Fi8000 Basics of Options: Calls, Puts Milind Shrikhande

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Fi8000 Basics of Options: Calls, Puts
Derivative securities are financial contracts that derive their value from other securities. They are also called contingent claims because their payoffs are contingent of the prices of other securities.
Derivatives  Overview Examples of underlying assets:  Common stock and stock indexes
 Foreign exchange rate and interest rate
 Futures contracts
 Agricultural commodities and precious metals
Examples of derivative securities:  Options (Call, Put)
 Forward and Futures contracts
 Fixed income and foreign exchange instruments such as swaps
Derivatives  Overview Trading venues:  Exchanges – standardized contracts
 Over the Counter (OTC) – customtailored contracts
They serve as investment vehicles for both:  Hedgers (decrease the risk level of the portfolio)
 Speculators (increase the risk)
The payoff increases as the value (price) of the stock increases The increase is oneforone: for each dollar increase in the price of the stock, the value of our position increases by one dollar
Short Position in a Stock The payoff decreases as the value (price) of the stock increases The decrease is oneforone: for each dollar increase in the price of the stock, the value of our position increases by one dollar Note that the short position is a liability with a value equal to the price of the stock (mirror image of the long position)
Short Stock – a Payoff Diagram
Long vs. Short Position in a Stock – Payoff Diagrams
Long and Short Positions in the Riskfree Asset (Bond) The payoff is constant regardless of the changes in the stock price The payoff is positive for a lender (long bond) and negative for the borrower (short bond)
Lending – a Payoff Diagram
Borrowing – a Payoff Diagram
Lending vs. Borrowing Payoff Diagrams
A Call Option A European* call option gives the buyer of the option a right to purchase the underlying asset, at the contracted price (the exercise or strike price) on a contracted future date (the expiration date) *An American call option gives the buyer of the option (long call) a right to buy the underlying asset, at the exercise price, on or before the expiration date
Call Option  an Example A March (European) call option on Microsoft stock with a strike price $20, entitles the owner with a right to purchase the Microsoft stock for $20 on the expiration date*. What is the owner’s payoff on the expiration date? Under what circumstances does he benefit from the position? * Note that exchange traded options expire on the third Friday of the expiration month.
The Payoff of a Call Option On the expiration date of the option:  If Microsoft stock had fallen below $20, the call would have been left to expire worthless.
 If Microsoft was selling above $20, the call holder would have found it optimal to exercise.
Exercise of the call is optimal at maturity if the stock price exceeds the exercise price:  Value at expiration (payoff) is the maximum of two:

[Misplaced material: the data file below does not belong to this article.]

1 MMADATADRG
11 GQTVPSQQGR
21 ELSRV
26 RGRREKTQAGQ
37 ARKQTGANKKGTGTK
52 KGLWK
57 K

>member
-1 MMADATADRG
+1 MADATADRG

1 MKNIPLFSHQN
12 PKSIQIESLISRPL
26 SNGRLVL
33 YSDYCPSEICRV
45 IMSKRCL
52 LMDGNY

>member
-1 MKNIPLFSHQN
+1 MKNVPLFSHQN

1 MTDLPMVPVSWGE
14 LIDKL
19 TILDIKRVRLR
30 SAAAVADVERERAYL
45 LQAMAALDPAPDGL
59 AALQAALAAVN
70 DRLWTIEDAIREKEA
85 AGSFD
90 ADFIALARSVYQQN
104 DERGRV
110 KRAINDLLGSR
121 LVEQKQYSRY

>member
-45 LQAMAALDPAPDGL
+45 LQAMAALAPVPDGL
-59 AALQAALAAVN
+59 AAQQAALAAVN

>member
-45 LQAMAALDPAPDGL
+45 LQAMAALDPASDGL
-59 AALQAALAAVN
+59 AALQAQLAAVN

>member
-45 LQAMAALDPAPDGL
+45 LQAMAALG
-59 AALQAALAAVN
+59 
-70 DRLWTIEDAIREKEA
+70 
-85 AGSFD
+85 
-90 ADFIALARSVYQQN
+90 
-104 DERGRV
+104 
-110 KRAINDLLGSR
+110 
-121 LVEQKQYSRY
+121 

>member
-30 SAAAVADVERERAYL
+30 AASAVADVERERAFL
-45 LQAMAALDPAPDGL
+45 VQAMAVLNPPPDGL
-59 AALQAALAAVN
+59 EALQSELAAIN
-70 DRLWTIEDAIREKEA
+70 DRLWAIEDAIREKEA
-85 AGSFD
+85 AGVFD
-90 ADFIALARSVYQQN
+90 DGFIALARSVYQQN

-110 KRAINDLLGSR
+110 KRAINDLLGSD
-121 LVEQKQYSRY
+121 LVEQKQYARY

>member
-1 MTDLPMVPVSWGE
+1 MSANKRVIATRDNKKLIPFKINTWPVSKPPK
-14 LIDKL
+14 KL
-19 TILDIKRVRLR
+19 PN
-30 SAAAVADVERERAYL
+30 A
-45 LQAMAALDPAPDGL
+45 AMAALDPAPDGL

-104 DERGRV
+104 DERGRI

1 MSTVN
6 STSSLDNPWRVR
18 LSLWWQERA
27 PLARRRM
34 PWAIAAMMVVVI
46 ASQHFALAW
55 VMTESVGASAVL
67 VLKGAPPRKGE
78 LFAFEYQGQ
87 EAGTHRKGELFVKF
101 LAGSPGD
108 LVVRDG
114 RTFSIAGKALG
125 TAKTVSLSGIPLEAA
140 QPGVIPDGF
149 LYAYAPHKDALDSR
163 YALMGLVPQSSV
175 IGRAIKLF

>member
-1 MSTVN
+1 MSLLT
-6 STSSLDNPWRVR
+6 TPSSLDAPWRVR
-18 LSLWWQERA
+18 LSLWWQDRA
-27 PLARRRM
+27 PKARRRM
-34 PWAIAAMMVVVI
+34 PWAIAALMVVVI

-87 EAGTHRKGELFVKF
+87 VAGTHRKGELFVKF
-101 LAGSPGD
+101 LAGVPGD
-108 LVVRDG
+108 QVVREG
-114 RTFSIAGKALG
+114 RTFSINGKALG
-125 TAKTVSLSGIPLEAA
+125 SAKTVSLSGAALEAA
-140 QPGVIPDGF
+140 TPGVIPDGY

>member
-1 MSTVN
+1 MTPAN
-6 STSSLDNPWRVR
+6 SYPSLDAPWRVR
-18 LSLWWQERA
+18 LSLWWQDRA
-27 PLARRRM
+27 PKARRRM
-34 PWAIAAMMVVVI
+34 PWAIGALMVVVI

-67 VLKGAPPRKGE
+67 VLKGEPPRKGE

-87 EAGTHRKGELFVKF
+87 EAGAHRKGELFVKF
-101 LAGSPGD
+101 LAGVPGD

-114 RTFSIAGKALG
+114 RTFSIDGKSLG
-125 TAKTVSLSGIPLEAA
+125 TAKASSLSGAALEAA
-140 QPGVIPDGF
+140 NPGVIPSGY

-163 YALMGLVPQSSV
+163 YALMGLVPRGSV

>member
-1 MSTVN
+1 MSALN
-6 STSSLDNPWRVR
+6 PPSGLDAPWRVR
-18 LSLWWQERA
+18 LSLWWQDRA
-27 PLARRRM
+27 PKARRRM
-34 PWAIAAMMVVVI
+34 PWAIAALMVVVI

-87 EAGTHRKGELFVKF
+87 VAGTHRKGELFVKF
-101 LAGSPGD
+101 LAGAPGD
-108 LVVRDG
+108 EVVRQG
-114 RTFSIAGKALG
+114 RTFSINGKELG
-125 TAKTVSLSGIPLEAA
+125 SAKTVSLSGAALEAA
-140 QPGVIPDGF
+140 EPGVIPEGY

Max {Stock price – Exercise price, 0} = Max {ST – X, 0}
 Profit at expiration = Payoff at expiration  Premium
Notation S = the price of the underlying asset (stock) (we will refer to S0=S, St or ST) C = the price of a call option (premium) (we will refer to C0=C, Ct or CT) X or K = the exercise or strike price T = the expiration date t = a time index
Buying a Call – a Payoff Diagram
Buying a Call – a Profit Diagram
Buying a Call Payoff and Profit Diagrams
Writing a Call Option The seller of a call option is said to write a call, and he receives the options price called a premium. He has an obligation to deliver the underlying asset on the expiration date (European), for the exercise price which may be lower than the market value of the asset. The payoff of a short call position (writing a call) is the negative of long call (buying a call): Max {Stock price – Exercise price, 0} = Max {ST – X, 0}
Writing a Call – a Payoff Diagram
Moneyness We say that an option is inthemoney when the payoff from exercising is positive  A call options is intomoney when (St–X) > 0
 (i.e. when stock price > strike price)
We say that an option is outofthemoney when the payoff from exercising is zero  A call options is outofthemoney when
 (St–X) < 0
 (i.e. when the stock price < the strike price)
Moneyness We say that an option is atthemoney when the price of the stock is equal to the strike price (St=X) (i.e. the payoff is just about to turn positive) We say that an option is Deepinthemoney when the payoff to exercise is extremely large  A call options is deepinthemoney when
 (St–X) > > 0
 (i.e. when the stock price > > the strike price)
A Put Option A European* put option gives the buyer of the option a right to sell the underlying asset, at the contracted price (the exercise or strike price) on a contracted future date (the expiration date) *An American put option gives the buyer of the option (long put) a right to sell the underlying asset, at the exercise price, on or before the expiration date
Put Option  an Example A March (European) put option on Microsoft stock with a strike price $20, entitles the owner with a right to sell the Microsoft stock for $20 on the expiration date. What is the owner’s payoff on the expiration date? Under what circumstances does he benefit from the position?